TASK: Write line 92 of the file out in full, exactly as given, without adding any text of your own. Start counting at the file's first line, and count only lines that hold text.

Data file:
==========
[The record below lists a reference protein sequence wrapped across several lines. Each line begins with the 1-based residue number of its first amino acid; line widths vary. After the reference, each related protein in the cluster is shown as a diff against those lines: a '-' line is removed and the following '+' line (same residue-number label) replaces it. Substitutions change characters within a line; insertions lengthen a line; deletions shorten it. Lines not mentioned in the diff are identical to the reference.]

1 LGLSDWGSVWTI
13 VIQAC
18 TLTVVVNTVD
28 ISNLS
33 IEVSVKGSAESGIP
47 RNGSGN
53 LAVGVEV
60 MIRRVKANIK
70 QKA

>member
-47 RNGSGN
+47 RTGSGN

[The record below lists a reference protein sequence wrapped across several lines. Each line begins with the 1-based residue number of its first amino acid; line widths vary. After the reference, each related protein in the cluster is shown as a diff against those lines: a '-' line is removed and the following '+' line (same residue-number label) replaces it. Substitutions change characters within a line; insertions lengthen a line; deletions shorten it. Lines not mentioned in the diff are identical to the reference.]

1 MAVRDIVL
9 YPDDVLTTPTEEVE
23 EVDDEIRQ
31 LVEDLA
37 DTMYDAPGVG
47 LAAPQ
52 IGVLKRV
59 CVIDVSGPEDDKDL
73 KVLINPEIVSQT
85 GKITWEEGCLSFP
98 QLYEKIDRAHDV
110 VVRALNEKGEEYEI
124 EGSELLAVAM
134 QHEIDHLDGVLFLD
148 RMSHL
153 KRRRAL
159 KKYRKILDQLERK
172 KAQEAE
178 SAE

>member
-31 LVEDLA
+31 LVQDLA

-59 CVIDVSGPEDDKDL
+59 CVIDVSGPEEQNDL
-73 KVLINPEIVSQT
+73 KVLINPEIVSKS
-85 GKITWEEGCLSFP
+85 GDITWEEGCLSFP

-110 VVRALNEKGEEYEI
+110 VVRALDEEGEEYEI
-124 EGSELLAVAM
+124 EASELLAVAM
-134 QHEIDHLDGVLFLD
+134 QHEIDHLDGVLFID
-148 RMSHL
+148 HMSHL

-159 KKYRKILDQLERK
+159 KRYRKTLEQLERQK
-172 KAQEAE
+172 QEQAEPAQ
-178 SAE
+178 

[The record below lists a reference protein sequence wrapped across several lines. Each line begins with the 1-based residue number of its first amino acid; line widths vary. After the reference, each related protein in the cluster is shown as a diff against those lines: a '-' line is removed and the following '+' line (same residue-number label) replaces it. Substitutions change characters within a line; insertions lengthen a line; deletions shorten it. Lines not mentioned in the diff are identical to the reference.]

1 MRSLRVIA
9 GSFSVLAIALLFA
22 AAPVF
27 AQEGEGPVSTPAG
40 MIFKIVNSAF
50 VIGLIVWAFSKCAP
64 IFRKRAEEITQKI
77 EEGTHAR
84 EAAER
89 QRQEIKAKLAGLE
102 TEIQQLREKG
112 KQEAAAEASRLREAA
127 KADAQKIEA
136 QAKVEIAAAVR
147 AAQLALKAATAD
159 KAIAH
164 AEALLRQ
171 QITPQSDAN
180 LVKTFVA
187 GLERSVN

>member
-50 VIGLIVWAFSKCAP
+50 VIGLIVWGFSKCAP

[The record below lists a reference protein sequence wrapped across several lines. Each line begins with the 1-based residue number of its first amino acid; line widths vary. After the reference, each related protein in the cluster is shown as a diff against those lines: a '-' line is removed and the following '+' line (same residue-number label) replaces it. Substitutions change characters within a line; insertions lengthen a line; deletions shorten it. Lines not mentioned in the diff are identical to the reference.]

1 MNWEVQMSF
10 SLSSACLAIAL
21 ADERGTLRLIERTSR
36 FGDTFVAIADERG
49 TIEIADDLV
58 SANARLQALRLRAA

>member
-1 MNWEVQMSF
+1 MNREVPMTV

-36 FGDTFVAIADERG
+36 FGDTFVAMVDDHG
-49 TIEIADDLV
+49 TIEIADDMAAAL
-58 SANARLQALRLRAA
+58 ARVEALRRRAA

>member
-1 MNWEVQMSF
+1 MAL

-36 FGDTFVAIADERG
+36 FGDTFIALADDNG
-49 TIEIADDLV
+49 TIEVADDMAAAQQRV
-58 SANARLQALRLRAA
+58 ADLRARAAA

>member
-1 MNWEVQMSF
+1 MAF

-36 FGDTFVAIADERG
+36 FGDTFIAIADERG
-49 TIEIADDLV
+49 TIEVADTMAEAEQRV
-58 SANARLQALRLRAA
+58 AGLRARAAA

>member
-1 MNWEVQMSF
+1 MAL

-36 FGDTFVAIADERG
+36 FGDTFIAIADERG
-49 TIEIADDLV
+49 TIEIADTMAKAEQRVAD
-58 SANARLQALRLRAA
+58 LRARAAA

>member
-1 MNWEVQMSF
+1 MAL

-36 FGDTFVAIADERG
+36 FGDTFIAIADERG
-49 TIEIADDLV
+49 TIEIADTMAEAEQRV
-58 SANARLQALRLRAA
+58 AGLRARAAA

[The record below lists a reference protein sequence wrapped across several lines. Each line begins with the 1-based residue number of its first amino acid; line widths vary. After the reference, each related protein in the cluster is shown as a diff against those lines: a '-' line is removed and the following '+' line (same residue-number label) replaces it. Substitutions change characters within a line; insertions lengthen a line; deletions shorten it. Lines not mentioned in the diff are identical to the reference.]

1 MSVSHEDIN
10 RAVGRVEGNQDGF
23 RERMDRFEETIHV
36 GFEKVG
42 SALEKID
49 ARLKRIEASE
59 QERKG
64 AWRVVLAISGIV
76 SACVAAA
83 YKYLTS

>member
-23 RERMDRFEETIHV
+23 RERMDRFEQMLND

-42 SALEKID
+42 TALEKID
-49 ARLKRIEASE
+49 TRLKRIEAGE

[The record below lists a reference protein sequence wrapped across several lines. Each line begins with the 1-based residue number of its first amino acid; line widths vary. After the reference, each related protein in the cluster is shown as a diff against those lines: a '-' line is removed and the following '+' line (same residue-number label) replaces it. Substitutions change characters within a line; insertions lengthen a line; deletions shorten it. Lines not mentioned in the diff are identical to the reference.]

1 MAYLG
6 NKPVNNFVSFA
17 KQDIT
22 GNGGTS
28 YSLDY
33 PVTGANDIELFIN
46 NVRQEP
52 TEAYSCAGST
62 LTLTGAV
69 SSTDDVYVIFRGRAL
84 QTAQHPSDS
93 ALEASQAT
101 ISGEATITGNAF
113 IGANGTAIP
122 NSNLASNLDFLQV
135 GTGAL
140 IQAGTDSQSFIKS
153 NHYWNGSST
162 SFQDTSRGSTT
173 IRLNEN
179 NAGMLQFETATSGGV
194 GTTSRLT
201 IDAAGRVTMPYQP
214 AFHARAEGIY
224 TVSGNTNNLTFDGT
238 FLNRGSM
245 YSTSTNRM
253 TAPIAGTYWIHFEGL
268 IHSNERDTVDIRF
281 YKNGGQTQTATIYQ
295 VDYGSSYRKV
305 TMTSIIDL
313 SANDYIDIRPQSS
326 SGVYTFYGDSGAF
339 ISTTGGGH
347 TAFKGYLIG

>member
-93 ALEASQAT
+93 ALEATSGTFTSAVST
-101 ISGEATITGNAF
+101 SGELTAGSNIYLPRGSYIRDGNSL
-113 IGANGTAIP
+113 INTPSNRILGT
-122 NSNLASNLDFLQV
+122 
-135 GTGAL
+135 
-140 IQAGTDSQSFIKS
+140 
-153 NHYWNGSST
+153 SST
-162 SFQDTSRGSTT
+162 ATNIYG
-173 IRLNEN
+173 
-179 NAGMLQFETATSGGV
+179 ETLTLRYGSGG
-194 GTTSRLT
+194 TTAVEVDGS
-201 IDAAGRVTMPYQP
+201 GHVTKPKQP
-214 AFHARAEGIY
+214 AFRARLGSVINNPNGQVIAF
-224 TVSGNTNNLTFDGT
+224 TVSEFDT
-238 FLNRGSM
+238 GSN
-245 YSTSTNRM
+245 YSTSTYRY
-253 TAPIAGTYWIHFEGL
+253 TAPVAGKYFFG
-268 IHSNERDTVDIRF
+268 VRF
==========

+36 FGDTFVAMVDDHG